|Chuck E. Cheese Shootout Is The Last Straw
10/15/2014 5:19:06 PM
By Barney Blakeney
Okay, maybe this will be the straw that breaks the camel’s back, maybe not. But if Black folks in this community aren’t ready to stop the rhetoric and start some action to stymie the violence in our communities our children, grandchildren and great-grandchildren will pay a horrible price.
Last night I got an unexpected phone call from a friend who’s always in my case because I’m technologically challenged. I’m computer illiterate and don’t have a flip phone, slide phone whatever it is 6 phone or any of that stuff. If you want to communicate with me, call me.
My friend called a few minutes before the late night news to tell me of the Saturday shooting at a West Ashley Chuck E Cheese kids’ restaurant which left two people wounded after an argument. She figured the story probably wouldn’t on the late news. With no more than that information I guaranteed her the shooting had erupted between two young Black males. After reading the next day’s newspaper I learned I was right.
It’s occurred to me in the past few weeks, almost any time there’s a gathering of young Black males shooting erupts. We can play that game about painting all our young Black males with the same brush, and I’m sure there are gatherings where shooting always isn’t the end result. But more times than I care to think of, you put our boys together in almost any setting and the fireworks will begin. They settle most conflicts with guns. Now that’s become the reality at the Chuck E Cheese?! It’s a miracle none of the babies were hurt.
Earlier that day I was talking with another friend from Walterboro. The rate of gun violence over there has gone through the roof. This sister is good people and she’s long been a strong advocate for young Black people. She taught school and lost a job advocating for her students. But the sister sometimes surprises me.
During our conversation, she remarked that today’s young Black males have no alternative to violent behavior. Duh! Okay, so there’s the influence of violence all around them. But are there other ways to respond to conflicts beyond violence? I think so.
I’m convinced our kids emulate the violence they see because we facilitate it. Through our lack of responsibility as diligent parents that’s existed at least the last two generations, we allow them to be raised on violence. Here’s a novel idea - maybe we shouldn’t financially support industries that promote violence - music, video games, movies, television - perhaps even boycott them.
My friend said “Barn, that’s harder than it seems.” And wha? Is anything too hard if it prevents shootouts at birthday parties? A lot of jobs are tough. Don’t mean they ain’t gotta get done.
Writing about the problem is easy. Writing about solutions not so much, right? But hey, we ain’t talking rocket science here. In fact, most of us know the solutions. It’s tough telling your 22-year-old son he can’t stay with you and sell drugs. But it’s more tough being thrown to the ground and/or getting shot by cops or home invaders looking for cash. Two weeks ago two families very dear to me experienced just that.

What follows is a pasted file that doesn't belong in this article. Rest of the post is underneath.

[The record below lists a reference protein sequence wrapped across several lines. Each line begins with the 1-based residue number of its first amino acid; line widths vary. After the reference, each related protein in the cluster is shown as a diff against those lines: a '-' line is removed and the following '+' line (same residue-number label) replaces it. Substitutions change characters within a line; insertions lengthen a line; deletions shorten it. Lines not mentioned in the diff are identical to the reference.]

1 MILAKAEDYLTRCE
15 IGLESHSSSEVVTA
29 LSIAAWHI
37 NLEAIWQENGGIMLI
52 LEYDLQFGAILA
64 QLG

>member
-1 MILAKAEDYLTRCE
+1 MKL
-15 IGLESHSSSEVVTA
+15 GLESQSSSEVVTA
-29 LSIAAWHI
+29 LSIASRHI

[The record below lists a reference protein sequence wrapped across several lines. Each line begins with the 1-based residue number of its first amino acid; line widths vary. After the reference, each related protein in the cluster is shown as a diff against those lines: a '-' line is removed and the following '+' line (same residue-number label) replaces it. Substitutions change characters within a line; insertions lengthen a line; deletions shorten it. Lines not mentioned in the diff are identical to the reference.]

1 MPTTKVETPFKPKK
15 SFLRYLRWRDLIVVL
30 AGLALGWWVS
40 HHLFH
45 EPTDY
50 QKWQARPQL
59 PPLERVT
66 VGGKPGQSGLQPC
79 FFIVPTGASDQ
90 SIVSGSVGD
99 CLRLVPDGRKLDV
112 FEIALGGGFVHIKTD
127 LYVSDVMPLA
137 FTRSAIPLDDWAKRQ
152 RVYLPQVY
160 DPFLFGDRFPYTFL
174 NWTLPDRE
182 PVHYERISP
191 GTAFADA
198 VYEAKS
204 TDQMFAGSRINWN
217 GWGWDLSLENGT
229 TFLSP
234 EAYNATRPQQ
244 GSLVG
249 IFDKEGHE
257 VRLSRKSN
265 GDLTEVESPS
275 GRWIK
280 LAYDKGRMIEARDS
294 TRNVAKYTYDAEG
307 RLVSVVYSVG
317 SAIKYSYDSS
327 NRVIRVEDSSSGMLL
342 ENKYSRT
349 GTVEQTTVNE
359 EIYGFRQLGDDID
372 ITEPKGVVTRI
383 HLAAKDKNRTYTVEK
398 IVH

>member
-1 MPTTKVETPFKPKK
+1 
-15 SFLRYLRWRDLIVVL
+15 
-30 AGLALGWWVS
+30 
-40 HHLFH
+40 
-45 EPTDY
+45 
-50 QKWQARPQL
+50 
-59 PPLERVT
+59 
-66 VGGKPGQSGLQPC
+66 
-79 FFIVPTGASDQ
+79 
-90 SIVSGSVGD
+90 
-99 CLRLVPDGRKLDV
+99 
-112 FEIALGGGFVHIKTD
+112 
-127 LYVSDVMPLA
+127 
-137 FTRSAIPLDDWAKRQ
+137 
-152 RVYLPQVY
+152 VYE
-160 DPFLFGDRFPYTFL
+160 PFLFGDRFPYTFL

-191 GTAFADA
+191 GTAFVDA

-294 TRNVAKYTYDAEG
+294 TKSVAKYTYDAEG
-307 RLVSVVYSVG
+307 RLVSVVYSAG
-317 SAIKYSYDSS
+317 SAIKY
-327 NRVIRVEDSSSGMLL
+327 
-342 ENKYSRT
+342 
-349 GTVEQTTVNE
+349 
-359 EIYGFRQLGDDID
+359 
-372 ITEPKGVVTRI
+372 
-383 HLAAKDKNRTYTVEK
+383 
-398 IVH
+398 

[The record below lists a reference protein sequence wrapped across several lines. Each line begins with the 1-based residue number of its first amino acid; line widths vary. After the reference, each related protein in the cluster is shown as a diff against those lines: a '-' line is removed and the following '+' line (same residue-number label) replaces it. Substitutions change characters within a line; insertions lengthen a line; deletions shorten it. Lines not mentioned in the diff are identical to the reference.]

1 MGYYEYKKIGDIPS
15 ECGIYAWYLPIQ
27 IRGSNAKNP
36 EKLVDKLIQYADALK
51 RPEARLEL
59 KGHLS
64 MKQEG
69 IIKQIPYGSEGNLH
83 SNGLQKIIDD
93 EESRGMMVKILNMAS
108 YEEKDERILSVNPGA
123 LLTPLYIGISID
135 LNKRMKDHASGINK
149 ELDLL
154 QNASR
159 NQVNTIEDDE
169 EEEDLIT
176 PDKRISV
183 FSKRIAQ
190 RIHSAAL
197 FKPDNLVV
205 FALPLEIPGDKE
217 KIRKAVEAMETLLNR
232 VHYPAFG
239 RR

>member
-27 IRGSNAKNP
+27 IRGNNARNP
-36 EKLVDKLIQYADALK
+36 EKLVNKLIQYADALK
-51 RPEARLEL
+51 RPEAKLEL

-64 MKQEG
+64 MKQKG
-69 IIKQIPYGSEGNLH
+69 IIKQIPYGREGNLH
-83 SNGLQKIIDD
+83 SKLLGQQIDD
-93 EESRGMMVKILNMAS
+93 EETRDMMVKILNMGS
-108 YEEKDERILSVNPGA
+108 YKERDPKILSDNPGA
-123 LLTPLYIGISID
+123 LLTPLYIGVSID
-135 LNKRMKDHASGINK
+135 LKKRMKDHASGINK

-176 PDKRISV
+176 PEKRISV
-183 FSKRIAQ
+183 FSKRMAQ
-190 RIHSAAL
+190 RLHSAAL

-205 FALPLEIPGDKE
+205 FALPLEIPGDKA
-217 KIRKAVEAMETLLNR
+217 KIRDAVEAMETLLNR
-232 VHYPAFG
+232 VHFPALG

As we argue about how tough it is to turn things around in the Black community, here’s some of what’s at stake. Our young men and women are being slaughtered as a result of the wanton violence. And as we experience that tragedy, other folks are going to the bank.
Last week I read a newspaper account of a 35-year-old Black man sentenced to 25 years in prison for illegal drug trafficking. Twenty-five years, ya’ll, for a nonviolent crime! According to the report, the guy is a car thief who sells and smokes dope. Okay, not a good career choice, but 25 years?!!!
Last week I also ran across an article by some guy, Rep. Reggie Fullwood printed in Ms. Perry’s Free Press, who wrote about the new slavery being perpetrated in the U.S. penal system. One that permits privatized prison corporations to use inmates to perform work for other companies at slave wages. Some inmates who refuse to work get thrown into solitary confinement, Fullwood wrote.
I looked up the for-profit prison corporation Corrections Corporation of America (CCA) which operates over 60 penal institutions around the country. It is the nation’s largest private corrections company managing more that 67 facilities with a designed capacity of over 92,000 beds.
One 1990s financial investors report on the company noted, “ ... Low occupancy is a drag on profits ... company earnings would be strong if CCA succeeded in ramping up population levels in its new facilities.” In 2012 CCA sent letters to prison officials in 48 states offering to buy prisons in exchange for a 20-year management contract and a guaranteed occupancy rate of 90 percent.
My friends, there are folks out there who plan to influence our young to commit genocide while simultaneously incarcerating, for profit, millions of young Blacks. How many straws will we permit them to pile on our community camel’s back? I say the shootout at Chuck E Cheese should be the last.